Garum

Fermented fish sauce was a great favorite of the Romans. Apicius cited it over 2,000 years ago in his cookbook, calling it garum and liquamen. The taste for it died out in Europe with the end of the Roman civilization...except for natives in that tiny Roman outpost of Great Britain.
Worcestershire sauce, of all things, is based on salted anchovies. No wonder you see the occasional bottle of this famous British sauce in Chinese restaurants. Fish have were widely regarded as aprodisiacs in classical times, perhaps precisely because of their association with the sea. Aphrodite, after all, was said to have emerged from sea foam where Unanus' genitals had fallen.

Romersk matkultur från 200-talet
Den kanske viktigaste smaksättaren i det romerska köket var Garum, även kallat Liquamen, Muria eller Allec. Detta var en sås gjord på fiskrens, mestadels från makrill, som blandades med salt, vinäger och örter i en behållare och ställdes ut i solen för att jäsa. Efter en tid hällde man av skyn och använde som sås för diverse ändamål.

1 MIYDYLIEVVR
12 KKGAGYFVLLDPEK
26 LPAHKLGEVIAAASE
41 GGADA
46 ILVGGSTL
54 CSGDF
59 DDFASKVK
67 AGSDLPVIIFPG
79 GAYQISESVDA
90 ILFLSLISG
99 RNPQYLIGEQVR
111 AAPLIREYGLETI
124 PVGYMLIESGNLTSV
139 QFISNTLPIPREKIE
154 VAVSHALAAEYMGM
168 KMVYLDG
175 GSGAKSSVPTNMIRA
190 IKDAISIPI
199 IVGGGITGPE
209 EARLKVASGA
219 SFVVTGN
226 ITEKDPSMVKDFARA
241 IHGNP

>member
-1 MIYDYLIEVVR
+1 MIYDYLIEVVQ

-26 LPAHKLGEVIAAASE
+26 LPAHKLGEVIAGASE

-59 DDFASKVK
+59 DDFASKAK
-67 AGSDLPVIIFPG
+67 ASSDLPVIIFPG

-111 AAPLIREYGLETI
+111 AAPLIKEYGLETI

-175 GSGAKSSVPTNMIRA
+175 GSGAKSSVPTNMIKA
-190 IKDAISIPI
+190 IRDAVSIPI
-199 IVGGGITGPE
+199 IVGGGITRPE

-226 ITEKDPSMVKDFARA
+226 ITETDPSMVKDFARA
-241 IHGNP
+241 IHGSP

Garum, A Taste of the Ancient World
Fish sauce could be called garum, liquamen or muria and there was a further product called allec which was a paste.

Utdrag ur Maja Lundgrens bok "Pompeji"
Den godaste garumen gjordes av spansk makrill. De ledande garum producenterna i Pompeji var under lång tid bröderna Umbrici.

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